There are compelling reasons to favour Karma Banque’s approach to SRI to more traditional SRI strategies.
Not a single one of the SRI funds tracked on http://www.socialfunds.com actually plugs consumers directly into the process of weeding out ‘bad’ companies. This is because SRI, by its very nature, is only available to people with funds to invest. Immediately, the vast majority of those impacted most harshly by socially irresponsible companies are excluded; no funds means no votes.
Custodians of SRI funds will say its their job to represent the cashless and their concerns, but this view fails to incorporate changes in the financial and economic landscape that have taken place over the past decade. These have fundamentally changed the very nature of banking, finance, and activism.
For example, free file-swapping of music on the web broke the record label cartel and their price-fixing rings. This lowered the cost of music and helped usher in a replacement model for distributing music: Apple’s iTunes.
Free code-swapping on the net is breaking Microsoft’s monopolisation of software as consumers adopt free, open-source programmes such as Linux. In both of these cases, vast hordes of consumers changed ‘bad’ corporations by banding together and creating a new economic reality by recognizing something the corporations assumed had no value as having value: dissent.
Creating business models in the more traditional ways to challenge the labels and dominant companies, such as Microsoft, without harnessing the power of dissent, would not have made a dent in changing these companies. A look at recent history reveals why. Any time a threat materialises, companies simply gobble up the competition or get their friends in government to pass laws outlawing the upstart business models. A good example of this was seen recently in the copyright business, when Disney lobbied Congress to extend copyright law every time Mickey Mouse was due to enter the public domain.
Only by harnessing the ‘spontaneous combustion’ and outrage of masses on the web can corporate power be curbed. I don’t think the SRI industry, in its current form, will ever get to that point.
Secondly, SRI’s methodology and philosophy stands on the shoulders of the neo-liberal economics model that has been the foundation for Western economics for more than 200 years. That is, SRI can take on corporate malfeasance and bad governance, but it does nothing to address the root of the problem; the fundamental fallacy embedded in our post Adam Smith, David Ricardo neo-classic, neo-liberal economic era.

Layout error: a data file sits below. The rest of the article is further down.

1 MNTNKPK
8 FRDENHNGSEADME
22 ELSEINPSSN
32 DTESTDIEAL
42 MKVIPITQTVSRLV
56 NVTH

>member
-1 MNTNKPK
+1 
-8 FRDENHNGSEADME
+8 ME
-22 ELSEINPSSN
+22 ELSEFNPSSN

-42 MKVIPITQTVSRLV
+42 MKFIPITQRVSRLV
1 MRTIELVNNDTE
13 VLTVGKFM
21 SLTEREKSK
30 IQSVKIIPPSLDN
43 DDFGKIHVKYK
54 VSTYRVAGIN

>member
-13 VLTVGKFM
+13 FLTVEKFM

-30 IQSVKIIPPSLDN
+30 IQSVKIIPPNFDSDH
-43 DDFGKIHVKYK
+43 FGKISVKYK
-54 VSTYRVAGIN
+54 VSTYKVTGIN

These economists of the Enlightenment constructed their manifestos without including the true cost of the environment (i.e. natural resources) into their calculations. For this reason, over $100 billion in environmental costs will have to be paid out this past year by insurance companies and that number, according to the insurance industry, is set to rise exponentially as the knock-on effect of environmental degradation cross-infects forests, oceans, and the atmosphere.
By contrast, Karma Banque tackles both these SRI problems. Firstly, we manage our portfolios based in large part on the direct participation of the activists themselves (per our boycott popularity metric) in an attempt to harness the potential of ‘spontaneous combustion’ offered on the web. Furthermore, to help activists choose in which boycotts to participate, we show them how each dollar of their dissent impacts different companies.
Since companies trade at different multiples of their trailing 12-month sales figures, the loss of a dollar of sales via a boycott will have differing impacts on the balance sheet. Boycotting ExxonMobil for example takes away just over $1 of market capitalisation, whereas boycotting Coke instead takes away close to $5. Simply by switching from a low yielding boycott like Exxon to a high yielding boycott like Coke leverages the activists ‘dissent buck’ by close to five. If enough activists start thinking strategically in this way, the pressure on Coke’s sales can’t help but attract the attention of hedge funds who will motivated to start selling the stock short.
A lower stock price will telegraph to activists that they’re winning, thus increasing the size of the boycott, which in turn can increase the size of speculative bets made by hedge funds against Coke. A virtuous circle is born, one in which activists effectively get free use of the trillion dollar hedge fund business to pressure companies along the only lines they care about, their stock price.
The other major advantage of Karma Banque’s ‘Smart Boycotts’ is that they attempt to unwind the damage done by Smith and Ricardo. Only by draining the swamp of the neo-liberal model of its capital can we begin to think about ways to replace this antiquated ‘American Business Model’ with something that is more equitable and sustainable.
For those who point to job loss as a reason not to embrace Karma Banque’s methodology, the question is: what do you value more? Jobs or lives? Humans are adaptable, and this extends to jobs, but without a habitat, our species won’t have even a chance to figure out how to support itself.
Briefing does not necessarily endorse the views expressed in this column
Corporate Citizenship Briefing, issue no: 80 – March, 2005
Max Keiser is the creator of the first patented virtual stock market, the Hollywood Stock Exchange; the financial columnist for the Ecologist Magazine, the co-sponsor of the world’s first activist hedge fund and founder of Karma Banque.